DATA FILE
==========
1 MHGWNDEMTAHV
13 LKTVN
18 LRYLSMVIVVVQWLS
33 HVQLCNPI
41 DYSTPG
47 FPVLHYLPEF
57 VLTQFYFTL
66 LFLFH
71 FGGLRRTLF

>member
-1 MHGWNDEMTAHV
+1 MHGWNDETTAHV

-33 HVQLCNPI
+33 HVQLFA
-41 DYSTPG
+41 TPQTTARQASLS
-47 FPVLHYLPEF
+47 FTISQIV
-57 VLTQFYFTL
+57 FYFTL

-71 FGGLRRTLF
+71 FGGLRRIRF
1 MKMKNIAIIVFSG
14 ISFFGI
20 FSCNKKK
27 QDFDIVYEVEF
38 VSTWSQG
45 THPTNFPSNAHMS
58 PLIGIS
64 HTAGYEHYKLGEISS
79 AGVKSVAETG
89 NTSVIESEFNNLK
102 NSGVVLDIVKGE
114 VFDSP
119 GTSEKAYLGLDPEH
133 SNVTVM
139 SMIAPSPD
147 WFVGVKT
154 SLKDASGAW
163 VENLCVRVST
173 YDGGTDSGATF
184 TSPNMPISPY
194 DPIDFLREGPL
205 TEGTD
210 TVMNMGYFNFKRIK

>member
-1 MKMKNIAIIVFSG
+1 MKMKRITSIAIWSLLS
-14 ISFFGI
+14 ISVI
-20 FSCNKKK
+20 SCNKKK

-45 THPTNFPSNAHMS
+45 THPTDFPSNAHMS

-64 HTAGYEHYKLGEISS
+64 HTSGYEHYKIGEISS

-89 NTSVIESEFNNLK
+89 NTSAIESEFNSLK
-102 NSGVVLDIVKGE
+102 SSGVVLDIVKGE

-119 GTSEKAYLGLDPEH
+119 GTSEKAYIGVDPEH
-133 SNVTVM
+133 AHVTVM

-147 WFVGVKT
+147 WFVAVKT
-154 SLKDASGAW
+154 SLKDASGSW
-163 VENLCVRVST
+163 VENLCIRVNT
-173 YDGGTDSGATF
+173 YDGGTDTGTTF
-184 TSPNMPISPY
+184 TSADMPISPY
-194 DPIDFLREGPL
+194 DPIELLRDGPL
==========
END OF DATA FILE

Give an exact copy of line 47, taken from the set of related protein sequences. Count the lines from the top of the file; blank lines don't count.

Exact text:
-1 MKMKNIAIIVFSG